Books

Community profile: Western Garfield County teens use online gaming to publish children’s book

Young authors Sophia Wilson, left, and Luana Poston hold their book, “Spider Friend,” while sitting on Poston’s front porch in Silt on July 23.
Ray K. Erku/Post Independent

Luana Poston and Sophia Wilson didn’t expect an online game would lead to them writing a children’s book.

It was 2020, and Wilson and Poston were playing a Roblox role-playing game that allows users to create their own characters. The two middle schoolers and friends, now 13, developed one of their characters as a spider.

Family friend Brett Lark, a book publisher, YouTuber/producer and an Aspen High School graduate, one day suggested Poston consider writing a book.



“I guess the spider thing that me and Sophia did just came to my mind, so that’s how it kind of started,” Poston said.

Lark’s publishing company, Brett Lark LLC, started in 2018 and has so far put out a handful of works, including a life-coaching book written by Poston’s mother, Andreia. All are available through Amazon and Barnes and Noble.



“I think it’s really cool,” Wilson said. “I mean, we’re still young, and you don’t see a lot of young people publishing things.”

Wilson and Poston’s book — “Spider Friend” — is about two sisters (Poston and Wilson pretend they’re sisters in real life). The sisters’ task for the day was to clean, and while they were cleaning they encountered a spider, which they would eventually befriend.

“I guess the moral is to understand that we don’t have to kill all the bugs, because some of them are necessary,” Poston said. “Especially in the summer, spiders can be really helpful.”

The twist comes when the reader is told the spider was actually a human boy that a witch turned into a spider for being disrespectful.

“We kind of got the idea from ‘Beauty and the Beast,'” Wilson said.

Wilson and Poston grew up together in western Garfield County, with Wilson attending Rifle Middle School and Poston going to Two Rivers Community School in Glenwood Springs.

When Lark originally suggested Poston write a children’s book, the first person who came to mind was Wilson. She needed help writing and editing the story.

“That’s when I came into the picture,” Wilson said. “At first it was nothing, so we started adding a little bit of things on to it, which is where some of the other characters came into the book.”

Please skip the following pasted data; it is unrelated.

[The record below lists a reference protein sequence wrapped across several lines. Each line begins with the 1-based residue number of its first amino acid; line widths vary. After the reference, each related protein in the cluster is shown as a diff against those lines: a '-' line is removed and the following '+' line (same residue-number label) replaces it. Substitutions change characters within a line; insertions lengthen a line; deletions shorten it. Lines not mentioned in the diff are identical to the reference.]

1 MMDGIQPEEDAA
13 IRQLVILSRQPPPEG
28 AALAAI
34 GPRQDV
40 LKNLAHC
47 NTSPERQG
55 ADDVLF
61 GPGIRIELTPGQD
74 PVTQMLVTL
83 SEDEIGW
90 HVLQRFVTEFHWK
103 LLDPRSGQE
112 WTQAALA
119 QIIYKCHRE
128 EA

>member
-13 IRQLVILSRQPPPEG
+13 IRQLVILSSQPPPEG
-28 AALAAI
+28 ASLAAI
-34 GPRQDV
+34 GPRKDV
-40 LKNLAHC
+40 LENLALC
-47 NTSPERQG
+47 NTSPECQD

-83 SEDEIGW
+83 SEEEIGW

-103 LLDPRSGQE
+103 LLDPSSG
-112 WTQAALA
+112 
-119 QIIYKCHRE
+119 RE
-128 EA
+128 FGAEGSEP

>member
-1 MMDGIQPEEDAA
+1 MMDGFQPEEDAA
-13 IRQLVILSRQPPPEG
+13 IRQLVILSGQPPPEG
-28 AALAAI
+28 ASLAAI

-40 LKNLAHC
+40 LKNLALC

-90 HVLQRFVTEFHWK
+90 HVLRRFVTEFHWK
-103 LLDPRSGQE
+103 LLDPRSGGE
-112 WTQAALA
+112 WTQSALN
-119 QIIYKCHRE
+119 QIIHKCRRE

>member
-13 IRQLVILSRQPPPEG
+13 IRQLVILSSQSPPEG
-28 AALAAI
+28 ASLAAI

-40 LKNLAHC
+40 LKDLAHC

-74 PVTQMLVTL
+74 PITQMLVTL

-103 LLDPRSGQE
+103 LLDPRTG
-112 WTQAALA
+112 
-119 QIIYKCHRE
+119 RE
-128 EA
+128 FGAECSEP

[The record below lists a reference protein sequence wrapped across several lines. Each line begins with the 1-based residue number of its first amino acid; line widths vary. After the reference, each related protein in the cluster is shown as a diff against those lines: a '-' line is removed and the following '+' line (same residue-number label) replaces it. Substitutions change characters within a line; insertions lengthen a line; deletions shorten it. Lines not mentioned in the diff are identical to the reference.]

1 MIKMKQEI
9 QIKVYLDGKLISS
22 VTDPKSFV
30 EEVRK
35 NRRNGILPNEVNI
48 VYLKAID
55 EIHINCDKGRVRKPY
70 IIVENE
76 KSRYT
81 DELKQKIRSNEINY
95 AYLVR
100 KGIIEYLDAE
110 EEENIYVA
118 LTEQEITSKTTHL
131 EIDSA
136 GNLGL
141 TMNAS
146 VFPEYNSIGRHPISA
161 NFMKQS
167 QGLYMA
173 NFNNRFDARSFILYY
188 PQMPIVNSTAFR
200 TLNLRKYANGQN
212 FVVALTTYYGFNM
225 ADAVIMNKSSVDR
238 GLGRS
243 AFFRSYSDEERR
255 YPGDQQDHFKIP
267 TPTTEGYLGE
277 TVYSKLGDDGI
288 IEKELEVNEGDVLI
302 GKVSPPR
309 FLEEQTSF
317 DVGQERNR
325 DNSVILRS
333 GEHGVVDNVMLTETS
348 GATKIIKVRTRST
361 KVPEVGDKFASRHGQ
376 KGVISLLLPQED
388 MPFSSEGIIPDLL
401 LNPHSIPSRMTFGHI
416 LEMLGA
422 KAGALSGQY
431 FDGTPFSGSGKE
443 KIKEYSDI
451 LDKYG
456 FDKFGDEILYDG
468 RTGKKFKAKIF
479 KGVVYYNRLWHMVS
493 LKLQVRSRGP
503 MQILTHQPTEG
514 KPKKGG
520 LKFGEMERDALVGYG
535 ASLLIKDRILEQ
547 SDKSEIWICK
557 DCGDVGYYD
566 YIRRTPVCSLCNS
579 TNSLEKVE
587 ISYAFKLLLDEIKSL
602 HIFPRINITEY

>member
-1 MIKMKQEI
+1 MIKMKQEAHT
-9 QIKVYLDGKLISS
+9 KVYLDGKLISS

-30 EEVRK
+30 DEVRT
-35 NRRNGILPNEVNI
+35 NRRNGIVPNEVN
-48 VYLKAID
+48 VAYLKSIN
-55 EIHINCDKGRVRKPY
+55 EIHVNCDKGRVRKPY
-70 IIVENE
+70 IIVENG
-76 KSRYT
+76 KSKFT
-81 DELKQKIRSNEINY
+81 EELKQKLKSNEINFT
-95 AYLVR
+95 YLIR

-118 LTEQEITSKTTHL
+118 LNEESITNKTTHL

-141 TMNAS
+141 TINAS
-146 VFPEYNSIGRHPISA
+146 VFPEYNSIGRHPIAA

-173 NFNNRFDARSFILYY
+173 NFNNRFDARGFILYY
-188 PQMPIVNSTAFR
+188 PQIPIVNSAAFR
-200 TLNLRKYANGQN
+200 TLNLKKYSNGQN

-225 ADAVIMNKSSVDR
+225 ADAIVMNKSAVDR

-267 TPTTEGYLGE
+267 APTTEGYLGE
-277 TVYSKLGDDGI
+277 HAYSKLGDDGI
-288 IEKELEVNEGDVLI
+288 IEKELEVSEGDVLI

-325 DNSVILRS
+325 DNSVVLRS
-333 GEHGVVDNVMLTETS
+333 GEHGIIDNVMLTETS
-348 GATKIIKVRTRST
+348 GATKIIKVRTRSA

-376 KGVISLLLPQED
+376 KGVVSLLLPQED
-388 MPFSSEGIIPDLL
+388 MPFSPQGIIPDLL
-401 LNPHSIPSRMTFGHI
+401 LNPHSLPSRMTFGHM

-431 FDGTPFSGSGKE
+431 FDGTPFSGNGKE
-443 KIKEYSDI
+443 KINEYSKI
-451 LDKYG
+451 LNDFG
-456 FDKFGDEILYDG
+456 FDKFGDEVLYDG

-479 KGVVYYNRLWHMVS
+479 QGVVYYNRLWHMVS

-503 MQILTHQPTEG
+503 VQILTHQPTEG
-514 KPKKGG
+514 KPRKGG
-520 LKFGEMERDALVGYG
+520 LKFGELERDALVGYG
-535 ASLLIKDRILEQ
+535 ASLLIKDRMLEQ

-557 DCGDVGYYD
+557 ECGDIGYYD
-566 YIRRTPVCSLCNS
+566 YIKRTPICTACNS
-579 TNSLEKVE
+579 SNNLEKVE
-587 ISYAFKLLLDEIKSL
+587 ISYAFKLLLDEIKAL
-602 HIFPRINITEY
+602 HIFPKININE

Poston said they are a good mix.

“Because I love writing,” she said. “It’s just, when (Wilson) comes into the picture, she’s really good at peer editing. I think after that is when everything really tied together.”

Writing a children’s book sounds difficult. Developing a storyline in itself is a tall order, but Andreia Poston was surprised by just how quickly it took when Luana and Wilson told her they were exercising their literary prose for a publisher.

“I left to work, and when I came back, ‘Mom, I wrote a book,’” Andreia Poston recalled.

She also spoke of Lark providing what’s turned into an indelible opportunity for Luana and Wilson.

“It’s amazing that they’re going to have something to show for the rest of their lives,” she said.

Being 13 years old and already having their names across the front cover of a book available for purchase on Amazon is a feat few have accomplished.

That’s why Garfield County Libraries are publicly highlighting their work. The two are slated to be featured at the Silt Branch Library at 6:30 pm Aug. 18. In addition to meeting with the public, Wilson and Luana are entering a children’s writing competition being offered by Lark. Lark is currently accepting children’s book writers to enter by messaging him on Instagram, @brettlark.

Writing a story is hard, the young authors agreed. In order to write more, they need all the confidence and convincing they can get.

“To do a continuous story, we’d have to think of a whole new kind of genre,” Luana said. “I think that definitely takes some work, and I feel like if this gets a lot more recognition is when we’ll really start thinking about it.”

Leave a Comment